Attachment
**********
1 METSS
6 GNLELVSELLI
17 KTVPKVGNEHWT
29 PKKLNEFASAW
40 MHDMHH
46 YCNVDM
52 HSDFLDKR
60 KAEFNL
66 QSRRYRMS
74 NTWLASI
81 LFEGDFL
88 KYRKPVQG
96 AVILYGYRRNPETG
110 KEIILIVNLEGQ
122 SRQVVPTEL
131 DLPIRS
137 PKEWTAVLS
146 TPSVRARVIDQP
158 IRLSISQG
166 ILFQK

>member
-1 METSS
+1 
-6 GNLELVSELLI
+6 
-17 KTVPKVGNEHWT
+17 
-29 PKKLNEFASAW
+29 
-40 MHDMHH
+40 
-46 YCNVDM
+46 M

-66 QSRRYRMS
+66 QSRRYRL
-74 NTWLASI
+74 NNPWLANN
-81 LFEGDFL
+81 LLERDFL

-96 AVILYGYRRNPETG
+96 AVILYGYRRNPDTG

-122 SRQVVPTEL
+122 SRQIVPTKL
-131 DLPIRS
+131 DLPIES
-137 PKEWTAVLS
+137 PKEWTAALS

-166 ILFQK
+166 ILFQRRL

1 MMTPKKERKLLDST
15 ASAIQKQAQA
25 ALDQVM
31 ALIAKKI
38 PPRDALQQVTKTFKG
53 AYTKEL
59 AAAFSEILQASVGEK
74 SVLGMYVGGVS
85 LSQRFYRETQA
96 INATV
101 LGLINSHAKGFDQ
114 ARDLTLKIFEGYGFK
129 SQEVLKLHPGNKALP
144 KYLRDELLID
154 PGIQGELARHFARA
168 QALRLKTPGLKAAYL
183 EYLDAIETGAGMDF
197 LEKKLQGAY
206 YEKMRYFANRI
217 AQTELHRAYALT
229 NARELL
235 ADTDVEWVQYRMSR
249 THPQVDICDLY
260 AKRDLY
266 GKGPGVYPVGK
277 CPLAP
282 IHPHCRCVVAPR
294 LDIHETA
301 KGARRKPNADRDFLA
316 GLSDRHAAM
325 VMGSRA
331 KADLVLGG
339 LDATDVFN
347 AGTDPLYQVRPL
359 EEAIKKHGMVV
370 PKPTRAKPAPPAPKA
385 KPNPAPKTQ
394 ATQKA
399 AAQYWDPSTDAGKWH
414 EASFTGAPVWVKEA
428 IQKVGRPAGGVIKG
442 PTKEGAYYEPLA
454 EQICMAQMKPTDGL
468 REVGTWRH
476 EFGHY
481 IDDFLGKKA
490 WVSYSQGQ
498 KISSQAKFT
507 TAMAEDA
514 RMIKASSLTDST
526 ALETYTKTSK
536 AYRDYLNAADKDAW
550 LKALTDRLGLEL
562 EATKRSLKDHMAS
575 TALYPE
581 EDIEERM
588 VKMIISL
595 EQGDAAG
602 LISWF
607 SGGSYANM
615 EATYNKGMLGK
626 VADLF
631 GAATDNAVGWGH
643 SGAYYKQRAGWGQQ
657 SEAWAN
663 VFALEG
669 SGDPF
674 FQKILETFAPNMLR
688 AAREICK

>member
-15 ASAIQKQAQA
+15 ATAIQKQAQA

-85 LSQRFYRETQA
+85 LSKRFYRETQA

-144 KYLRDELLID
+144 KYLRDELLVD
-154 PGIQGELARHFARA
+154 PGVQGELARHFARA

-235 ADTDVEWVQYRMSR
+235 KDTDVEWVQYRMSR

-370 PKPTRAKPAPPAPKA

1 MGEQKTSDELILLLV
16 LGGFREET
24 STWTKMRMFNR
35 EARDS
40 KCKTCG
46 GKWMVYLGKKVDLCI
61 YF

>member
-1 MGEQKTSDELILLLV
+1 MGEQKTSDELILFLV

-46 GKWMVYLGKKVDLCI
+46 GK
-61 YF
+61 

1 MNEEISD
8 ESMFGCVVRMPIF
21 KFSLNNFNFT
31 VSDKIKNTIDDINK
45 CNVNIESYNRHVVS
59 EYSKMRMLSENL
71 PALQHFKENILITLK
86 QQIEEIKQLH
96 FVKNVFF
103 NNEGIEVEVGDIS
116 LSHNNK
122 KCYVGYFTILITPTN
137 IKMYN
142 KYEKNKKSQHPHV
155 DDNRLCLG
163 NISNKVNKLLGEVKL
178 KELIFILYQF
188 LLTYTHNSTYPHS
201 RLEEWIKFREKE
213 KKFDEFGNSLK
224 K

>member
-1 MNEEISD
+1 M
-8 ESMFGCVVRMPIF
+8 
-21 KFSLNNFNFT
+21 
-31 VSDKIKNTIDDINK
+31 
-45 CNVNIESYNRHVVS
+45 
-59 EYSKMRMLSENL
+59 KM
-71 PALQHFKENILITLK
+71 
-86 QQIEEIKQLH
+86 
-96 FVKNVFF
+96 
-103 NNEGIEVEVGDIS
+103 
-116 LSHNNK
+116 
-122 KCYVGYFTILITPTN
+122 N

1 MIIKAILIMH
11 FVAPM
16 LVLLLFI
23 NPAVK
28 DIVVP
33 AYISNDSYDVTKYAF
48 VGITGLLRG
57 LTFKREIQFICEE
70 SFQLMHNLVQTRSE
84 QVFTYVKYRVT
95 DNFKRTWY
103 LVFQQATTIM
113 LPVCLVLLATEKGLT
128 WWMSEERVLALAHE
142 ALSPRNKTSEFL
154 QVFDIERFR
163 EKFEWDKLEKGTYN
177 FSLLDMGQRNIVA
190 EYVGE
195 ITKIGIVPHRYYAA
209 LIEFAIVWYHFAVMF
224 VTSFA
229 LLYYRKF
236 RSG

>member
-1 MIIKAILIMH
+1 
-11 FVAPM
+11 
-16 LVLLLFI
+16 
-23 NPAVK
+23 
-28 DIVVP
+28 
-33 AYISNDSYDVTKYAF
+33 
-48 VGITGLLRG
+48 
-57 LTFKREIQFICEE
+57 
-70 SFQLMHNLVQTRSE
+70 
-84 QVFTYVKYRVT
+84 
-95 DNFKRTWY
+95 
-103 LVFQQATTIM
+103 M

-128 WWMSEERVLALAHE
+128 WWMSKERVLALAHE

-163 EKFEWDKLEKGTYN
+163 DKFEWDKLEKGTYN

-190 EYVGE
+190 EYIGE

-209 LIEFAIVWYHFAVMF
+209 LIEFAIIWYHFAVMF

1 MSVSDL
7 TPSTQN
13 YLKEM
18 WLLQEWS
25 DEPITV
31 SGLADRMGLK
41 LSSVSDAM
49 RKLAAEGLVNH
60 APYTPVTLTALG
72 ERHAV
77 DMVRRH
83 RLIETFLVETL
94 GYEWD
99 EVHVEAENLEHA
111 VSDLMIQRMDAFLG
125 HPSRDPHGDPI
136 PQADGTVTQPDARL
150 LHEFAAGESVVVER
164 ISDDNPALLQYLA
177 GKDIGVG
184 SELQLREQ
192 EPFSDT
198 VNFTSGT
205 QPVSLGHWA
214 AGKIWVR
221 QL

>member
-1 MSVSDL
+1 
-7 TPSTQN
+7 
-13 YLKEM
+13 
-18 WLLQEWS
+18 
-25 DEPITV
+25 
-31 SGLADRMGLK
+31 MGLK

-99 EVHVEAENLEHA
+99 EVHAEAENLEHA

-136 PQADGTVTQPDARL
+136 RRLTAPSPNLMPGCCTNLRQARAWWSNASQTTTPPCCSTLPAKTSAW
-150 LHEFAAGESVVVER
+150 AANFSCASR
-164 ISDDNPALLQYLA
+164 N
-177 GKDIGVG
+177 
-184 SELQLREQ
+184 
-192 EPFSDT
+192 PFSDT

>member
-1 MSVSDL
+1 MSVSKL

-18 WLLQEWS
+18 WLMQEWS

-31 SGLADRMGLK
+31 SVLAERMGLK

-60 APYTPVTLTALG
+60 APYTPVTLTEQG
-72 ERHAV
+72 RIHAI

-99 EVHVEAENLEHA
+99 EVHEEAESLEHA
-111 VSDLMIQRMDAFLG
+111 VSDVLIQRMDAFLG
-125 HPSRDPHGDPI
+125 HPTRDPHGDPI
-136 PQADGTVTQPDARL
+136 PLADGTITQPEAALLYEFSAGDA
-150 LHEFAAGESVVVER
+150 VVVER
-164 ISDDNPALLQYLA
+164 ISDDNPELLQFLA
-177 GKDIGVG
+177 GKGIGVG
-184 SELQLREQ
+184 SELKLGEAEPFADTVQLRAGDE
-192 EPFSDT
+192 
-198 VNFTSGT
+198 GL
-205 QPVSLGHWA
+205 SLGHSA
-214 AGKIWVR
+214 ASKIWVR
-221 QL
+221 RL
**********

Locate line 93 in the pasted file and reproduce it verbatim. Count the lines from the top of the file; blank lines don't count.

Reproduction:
468 REVGTWRH